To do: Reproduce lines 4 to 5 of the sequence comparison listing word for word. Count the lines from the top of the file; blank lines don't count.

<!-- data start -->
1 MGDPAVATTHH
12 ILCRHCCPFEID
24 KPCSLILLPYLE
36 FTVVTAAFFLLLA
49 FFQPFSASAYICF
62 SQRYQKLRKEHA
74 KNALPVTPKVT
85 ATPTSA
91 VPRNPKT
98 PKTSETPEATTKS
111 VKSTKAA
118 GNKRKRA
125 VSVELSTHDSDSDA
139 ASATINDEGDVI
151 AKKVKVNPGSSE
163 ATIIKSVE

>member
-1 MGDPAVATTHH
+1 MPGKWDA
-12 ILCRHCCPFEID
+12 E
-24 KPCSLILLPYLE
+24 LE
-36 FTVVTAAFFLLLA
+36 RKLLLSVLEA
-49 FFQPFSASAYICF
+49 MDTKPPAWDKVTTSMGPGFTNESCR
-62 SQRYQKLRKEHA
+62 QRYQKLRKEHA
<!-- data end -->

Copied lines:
36 FTVVTAAFFLLLA
49 FFQPFSASAYICF